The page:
MP: He won that if I’m not mistaken.

SW: Oh right.

MP: He got, he got some little thing.

SW: Oh it might be mentioned in the newspaper. I’ll be able to look it up.

MP: He uh always wore his watch with the chain on it, the fob watch. He always had that on where every where you wore a collar and tie.

SW: And some of these these other photos, he’s there with some birds. Is that in your back yard at

MP: Yes we had pigeon, pigeon loft and dad’d get the pigeons out and I would run up to Fitzroy Gardens and stand in a special place. I’ve let the pigeons go and dad would see who got home first, me or the pigeons. That was re about a weekly [pause] weekly um thing that he did. Yep.

SW: Oh right. And there’s another one there of. It looks like you and my mum and your dad in a rowboat.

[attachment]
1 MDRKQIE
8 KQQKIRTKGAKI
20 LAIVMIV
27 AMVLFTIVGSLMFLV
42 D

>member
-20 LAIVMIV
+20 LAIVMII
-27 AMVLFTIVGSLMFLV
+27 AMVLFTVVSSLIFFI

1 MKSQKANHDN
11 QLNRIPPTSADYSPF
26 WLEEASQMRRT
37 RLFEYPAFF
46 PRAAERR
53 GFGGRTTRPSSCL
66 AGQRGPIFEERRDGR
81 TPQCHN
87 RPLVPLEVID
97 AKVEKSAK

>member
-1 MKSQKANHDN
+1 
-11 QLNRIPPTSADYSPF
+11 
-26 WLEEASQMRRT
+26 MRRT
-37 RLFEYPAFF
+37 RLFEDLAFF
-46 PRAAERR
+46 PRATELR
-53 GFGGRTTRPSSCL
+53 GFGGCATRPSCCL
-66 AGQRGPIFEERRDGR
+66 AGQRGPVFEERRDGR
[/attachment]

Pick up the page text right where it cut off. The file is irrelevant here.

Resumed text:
MP: This one?

SW: Mmm.

MP: That

SW: Yeah.

MP: That’s dad and yeah Phyllis is in the middle and me on the end. That’ll be, I reckon, about the first time I went out in it.

SW: So did your dad go out rowing often?

MP: Oh, every weekend he went down to Sandy Bay baths to fish. And he had a little fish, he had a little uh what do you call’em now? Over the boat’s um  [long pause] He was known.  When you went to Long Beach on the trams, us kids would all go upstairs on the double decker tram and when we got to Wrest Point, “There’s Uncle Harry out there!” Everybody knew dad.

SW: Right